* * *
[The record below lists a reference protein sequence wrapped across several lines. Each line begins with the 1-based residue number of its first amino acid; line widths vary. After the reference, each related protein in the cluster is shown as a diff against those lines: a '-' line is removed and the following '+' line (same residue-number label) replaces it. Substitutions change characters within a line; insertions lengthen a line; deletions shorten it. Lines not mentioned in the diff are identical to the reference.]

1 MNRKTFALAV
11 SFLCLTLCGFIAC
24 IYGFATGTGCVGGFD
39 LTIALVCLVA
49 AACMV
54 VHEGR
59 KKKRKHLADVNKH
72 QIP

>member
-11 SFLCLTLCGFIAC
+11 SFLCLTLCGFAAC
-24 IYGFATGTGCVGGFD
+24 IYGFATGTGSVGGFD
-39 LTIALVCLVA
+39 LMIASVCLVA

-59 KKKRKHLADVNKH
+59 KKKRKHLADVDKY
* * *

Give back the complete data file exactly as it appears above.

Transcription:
[The record below lists a reference protein sequence wrapped across several lines. Each line begins with the 1-based residue number of its first amino acid; line widths vary. After the reference, each related protein in the cluster is shown as a diff against those lines: a '-' line is removed and the following '+' line (same residue-number label) replaces it. Substitutions change characters within a line; insertions lengthen a line; deletions shorten it. Lines not mentioned in the diff are identical to the reference.]

1 MNRKTFALAV
11 SFLCLTLCGFIAC
24 IYGFATGTGCVGGFD
39 LTIALVCLVA
49 AACMV
54 VHEGR
59 KKKRKHLADVNKH
72 QIP

>member
-11 SFLCLTLCGFIAC
+11 SFLCLTLCGFAAC
-24 IYGFATGTGCVGGFD
+24 IYGFATGTGSVGGFD
-39 LTIALVCLVA
+39 LMIASVCLVA

-59 KKKRKHLADVNKH
+59 KKKRKHLADVDKY